Essay about Grief: Kübler-ross Model and Anger

Submitted By Dzani
Words: 624
Pages: 3

Death has biological, social, cultural, historical, religious, legal, psychological, developmental, medical and ethical aspects. There is no universal pattern of grief, the most widely studied pattern moves from shock and disbelief to preoccupation with the memory of the dead person and finally to resolution. Grief is experienced by people from all walks of life. It occurs more often in response to an individual’s own terminal illness, or the death of a valued or loved one. There are five stages of grief that were first suggested by Elisabeth Kubler Ross, these are:
1. Denial/ isolation
2. Anger
3. Bargaining
4. Depression
5. Acceptance
People do not always experience all of the 5 stages. Some stages may be re-entered, others not experienced at all. Every person is different, so we all devote different lengths of time working through the steps and express each stage with different levels of intensity. The 5 stages don’t occur in a specific order, some before others as it varies from person to person. People’s grief and other reactions to emotional trauma are as individual as a fingerprint. Each person moves between stages before achieving a more peaceful acceptance of death. The transition between stages can be more of a flow, rather than a progression.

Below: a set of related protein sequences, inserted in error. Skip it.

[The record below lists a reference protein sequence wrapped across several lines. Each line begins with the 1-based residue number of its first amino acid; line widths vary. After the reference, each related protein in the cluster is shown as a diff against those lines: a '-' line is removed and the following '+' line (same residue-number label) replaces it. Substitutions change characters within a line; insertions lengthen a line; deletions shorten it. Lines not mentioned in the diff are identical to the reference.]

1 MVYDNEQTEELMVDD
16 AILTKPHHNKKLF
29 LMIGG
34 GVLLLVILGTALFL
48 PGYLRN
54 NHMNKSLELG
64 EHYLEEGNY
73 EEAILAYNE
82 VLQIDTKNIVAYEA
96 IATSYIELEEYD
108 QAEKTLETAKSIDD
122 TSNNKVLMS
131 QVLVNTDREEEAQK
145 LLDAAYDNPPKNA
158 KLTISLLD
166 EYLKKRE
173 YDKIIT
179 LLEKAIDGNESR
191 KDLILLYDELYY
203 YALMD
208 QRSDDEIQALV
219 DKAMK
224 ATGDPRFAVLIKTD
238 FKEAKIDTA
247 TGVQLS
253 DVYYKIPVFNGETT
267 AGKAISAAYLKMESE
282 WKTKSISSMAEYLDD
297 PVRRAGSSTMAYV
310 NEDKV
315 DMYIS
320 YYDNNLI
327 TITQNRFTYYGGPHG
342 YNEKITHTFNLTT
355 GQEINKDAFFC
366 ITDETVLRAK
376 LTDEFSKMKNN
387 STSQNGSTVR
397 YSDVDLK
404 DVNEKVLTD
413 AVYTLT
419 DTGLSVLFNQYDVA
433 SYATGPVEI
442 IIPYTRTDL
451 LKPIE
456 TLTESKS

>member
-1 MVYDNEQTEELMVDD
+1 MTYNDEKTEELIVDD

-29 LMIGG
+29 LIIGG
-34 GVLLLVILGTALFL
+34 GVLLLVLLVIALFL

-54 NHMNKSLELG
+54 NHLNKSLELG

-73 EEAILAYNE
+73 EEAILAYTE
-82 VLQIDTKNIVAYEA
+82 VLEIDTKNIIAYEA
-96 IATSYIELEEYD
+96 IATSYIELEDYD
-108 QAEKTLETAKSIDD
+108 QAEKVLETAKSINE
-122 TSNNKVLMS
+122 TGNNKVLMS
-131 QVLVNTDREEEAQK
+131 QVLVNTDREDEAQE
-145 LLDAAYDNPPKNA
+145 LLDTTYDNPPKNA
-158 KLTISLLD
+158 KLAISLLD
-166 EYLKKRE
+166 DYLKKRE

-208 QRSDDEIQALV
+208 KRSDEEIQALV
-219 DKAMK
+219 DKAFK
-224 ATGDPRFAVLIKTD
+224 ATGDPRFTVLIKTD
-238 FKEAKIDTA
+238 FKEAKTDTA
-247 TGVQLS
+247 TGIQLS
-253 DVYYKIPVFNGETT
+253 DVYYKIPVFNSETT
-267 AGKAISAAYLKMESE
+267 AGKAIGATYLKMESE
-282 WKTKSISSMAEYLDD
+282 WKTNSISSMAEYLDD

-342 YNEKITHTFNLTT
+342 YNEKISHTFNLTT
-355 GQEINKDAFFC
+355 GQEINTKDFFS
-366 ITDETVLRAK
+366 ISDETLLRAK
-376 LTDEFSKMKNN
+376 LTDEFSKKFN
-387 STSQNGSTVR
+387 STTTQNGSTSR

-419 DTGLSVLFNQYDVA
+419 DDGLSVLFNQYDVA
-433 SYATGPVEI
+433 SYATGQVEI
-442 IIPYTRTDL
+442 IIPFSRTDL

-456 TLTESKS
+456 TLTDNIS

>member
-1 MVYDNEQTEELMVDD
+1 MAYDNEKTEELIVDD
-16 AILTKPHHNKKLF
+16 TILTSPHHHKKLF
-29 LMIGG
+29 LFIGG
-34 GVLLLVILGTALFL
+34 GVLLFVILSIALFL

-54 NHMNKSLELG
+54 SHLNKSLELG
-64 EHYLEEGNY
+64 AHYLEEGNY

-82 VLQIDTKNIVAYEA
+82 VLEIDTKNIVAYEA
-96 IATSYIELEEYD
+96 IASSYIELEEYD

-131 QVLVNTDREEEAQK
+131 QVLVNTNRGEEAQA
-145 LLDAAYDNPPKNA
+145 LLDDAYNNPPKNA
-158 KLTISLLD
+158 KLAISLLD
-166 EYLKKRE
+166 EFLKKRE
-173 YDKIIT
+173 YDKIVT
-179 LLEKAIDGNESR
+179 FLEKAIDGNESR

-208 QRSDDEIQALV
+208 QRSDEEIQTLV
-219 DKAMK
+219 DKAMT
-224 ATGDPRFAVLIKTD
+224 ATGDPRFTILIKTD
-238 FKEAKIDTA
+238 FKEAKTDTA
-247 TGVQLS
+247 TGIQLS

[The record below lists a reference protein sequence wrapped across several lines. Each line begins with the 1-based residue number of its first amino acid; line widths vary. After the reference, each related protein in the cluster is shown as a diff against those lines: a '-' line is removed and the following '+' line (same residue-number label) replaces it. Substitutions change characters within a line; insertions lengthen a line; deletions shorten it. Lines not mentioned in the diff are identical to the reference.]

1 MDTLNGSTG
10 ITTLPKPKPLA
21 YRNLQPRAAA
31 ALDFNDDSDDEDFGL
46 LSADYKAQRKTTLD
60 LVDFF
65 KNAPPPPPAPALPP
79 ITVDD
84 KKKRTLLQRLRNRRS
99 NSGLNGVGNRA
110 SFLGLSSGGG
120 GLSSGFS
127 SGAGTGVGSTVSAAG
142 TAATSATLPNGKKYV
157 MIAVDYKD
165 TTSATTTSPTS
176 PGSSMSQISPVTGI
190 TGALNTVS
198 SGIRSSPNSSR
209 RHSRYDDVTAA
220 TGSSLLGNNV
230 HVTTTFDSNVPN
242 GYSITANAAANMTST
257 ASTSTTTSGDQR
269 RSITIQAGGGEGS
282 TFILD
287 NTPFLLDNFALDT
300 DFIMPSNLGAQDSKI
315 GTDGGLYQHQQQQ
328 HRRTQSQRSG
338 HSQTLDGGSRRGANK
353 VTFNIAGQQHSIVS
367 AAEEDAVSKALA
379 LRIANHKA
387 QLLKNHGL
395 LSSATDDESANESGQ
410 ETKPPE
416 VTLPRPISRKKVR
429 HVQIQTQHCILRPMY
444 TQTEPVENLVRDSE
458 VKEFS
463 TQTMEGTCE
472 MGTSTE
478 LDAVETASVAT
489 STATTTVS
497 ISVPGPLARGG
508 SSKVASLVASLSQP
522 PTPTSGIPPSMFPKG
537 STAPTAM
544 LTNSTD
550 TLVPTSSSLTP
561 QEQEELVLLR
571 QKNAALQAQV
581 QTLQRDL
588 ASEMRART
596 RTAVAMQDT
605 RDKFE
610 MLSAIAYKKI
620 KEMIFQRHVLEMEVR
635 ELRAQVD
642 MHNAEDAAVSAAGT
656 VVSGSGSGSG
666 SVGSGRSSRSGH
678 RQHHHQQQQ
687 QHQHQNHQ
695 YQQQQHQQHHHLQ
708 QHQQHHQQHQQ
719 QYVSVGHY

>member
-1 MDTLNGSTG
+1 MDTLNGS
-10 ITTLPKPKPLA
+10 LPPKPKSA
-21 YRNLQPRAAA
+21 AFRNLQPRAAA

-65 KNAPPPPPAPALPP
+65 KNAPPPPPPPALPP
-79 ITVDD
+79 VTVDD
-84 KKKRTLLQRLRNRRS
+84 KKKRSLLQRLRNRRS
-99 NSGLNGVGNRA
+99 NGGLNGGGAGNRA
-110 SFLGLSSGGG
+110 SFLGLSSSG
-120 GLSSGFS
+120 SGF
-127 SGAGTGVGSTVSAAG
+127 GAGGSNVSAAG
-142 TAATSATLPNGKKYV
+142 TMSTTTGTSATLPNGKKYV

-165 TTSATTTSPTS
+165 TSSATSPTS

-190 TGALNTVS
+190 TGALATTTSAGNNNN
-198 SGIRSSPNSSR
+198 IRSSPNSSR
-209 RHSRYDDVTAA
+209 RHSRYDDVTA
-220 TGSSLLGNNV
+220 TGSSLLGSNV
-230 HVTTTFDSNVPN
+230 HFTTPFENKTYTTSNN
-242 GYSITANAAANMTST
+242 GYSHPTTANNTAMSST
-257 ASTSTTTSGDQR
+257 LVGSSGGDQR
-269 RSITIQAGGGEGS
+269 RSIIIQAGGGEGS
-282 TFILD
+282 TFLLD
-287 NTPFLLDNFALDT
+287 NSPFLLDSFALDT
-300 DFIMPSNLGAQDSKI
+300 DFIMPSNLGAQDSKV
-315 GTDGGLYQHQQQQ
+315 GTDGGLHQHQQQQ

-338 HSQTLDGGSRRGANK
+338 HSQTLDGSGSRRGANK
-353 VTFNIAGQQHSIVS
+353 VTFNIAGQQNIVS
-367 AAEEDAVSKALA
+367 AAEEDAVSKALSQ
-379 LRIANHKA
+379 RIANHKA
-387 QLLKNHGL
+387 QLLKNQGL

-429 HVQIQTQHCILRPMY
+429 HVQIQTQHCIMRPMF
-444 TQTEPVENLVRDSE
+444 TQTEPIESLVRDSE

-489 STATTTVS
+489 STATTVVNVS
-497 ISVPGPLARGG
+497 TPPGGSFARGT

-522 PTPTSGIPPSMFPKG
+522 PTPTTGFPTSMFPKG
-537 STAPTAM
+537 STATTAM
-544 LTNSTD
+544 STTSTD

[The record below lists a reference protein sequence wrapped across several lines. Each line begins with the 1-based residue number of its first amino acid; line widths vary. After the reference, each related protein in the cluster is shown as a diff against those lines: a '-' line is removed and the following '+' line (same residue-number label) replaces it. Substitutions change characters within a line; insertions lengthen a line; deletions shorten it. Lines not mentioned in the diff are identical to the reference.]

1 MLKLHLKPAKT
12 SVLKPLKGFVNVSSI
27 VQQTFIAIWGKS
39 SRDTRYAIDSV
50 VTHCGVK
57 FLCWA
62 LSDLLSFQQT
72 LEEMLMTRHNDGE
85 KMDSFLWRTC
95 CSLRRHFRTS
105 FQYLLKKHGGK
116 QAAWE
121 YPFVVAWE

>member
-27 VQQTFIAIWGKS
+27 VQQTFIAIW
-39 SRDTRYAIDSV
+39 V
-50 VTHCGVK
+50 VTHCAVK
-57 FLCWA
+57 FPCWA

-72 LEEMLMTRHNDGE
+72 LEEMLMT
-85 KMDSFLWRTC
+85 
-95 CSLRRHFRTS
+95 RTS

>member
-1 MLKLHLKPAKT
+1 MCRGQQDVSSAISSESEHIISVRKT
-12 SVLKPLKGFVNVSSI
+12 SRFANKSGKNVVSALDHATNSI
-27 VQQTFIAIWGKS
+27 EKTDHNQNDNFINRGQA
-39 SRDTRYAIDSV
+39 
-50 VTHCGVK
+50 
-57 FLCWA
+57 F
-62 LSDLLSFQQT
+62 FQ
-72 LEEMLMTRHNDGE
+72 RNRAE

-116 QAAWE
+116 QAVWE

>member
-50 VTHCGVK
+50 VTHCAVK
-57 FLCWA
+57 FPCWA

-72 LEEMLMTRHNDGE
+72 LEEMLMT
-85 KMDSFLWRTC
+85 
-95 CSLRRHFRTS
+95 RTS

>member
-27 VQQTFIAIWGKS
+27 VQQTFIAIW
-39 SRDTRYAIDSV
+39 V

The model recognises that people have to pass through their own journey of coming to terms with death. After which there is generally an acceptance of reality, which then allows the person to cope. Again, not everyone will experience all of these stages, or, if all are experienced, they won't necessarily occur in this particular order. The grief process is highly personal and should not be rushed, nor lengthened, on the basis of an individual's imposed time frame or opinion.
1. Denial/ isolation
Kubler-Ross' first stage is Denial. In this stage, people who are grieving are unable or unwilling to accept that the loss has taken place. Denial is a conscious or unconscious refusal to accept facts, information and reality, relating to the situation at hand. Some people can be become locked in this stage when dealing with upsetting change that can be disregarded. The first reaction to learning of terminal illness or death of a loved one is to rebuff the reality of the situation. Denial is also a defence mechanism that buffers immediate shock, where we block out the words and hide from the facts. This is a short-term response that carries us through